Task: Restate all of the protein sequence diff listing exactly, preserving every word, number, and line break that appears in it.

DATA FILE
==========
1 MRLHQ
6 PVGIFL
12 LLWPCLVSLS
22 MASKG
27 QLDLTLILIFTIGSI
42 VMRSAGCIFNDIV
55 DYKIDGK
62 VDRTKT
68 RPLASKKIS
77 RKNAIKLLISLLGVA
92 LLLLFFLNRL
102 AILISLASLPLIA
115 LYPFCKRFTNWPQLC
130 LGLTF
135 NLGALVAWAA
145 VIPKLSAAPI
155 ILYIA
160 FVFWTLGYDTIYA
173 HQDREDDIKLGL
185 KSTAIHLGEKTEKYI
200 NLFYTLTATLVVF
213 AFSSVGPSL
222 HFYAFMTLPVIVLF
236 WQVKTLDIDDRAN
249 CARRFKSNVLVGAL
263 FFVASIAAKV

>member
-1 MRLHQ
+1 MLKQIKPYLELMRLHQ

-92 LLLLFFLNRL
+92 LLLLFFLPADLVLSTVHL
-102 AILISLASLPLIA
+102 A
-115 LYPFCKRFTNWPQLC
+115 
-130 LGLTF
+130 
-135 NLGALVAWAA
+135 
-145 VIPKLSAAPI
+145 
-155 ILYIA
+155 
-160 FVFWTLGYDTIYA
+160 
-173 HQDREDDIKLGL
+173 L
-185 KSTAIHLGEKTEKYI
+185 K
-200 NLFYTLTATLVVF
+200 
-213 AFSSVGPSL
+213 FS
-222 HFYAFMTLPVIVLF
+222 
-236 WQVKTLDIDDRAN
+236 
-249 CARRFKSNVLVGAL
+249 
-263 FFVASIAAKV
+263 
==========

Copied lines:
1 MRLHQ
6 PVGIFL
12 LLWPCLVSLS
22 MASKG
27 QLDLTLILIFTIGSI
42 VMRSAGCIFNDIV
55 DYKIDGK
62 VDRTKT
68 RPLASKKIS
77 RKNAIKLLISLLGVA
92 LLLLFFLNRL
102 AILISLASLPLIA
115 LYPFCKRFTNWPQLC
130 LGLTF
135 NLGALVAWAA
145 VIPKLSAAPI
155 ILYIA
160 FVFWTLGYDTIYA
173 HQDREDDIKLGL
185 KSTAIHLGEKTEKYI
200 NLFYTLTATLVVF
213 AFSSVGPSL
222 HFYAFMTLPVIVLF
236 WQVKTLDIDDRAN
249 CARRFKSNVLVGAL
263 FFVASIAAKV

>member
-1 MRLHQ
+1 MLKQIKPYLELMRLHQ

-92 LLLLFFLNRL
+92 LLLLFFLPADLVLSTVHL
-102 AILISLASLPLIA
+102 A
-115 LYPFCKRFTNWPQLC
+115 
-130 LGLTF
+130 
-135 NLGALVAWAA
+135 
-145 VIPKLSAAPI
+145 
-155 ILYIA
+155 
-160 FVFWTLGYDTIYA
+160 
-173 HQDREDDIKLGL
+173 L
-185 KSTAIHLGEKTEKYI
+185 K
-200 NLFYTLTATLVVF
+200 
-213 AFSSVGPSL
+213 FS
-222 HFYAFMTLPVIVLF
+222 
-236 WQVKTLDIDDRAN
+236 
-249 CARRFKSNVLVGAL
+249 
-263 FFVASIAAKV
+263 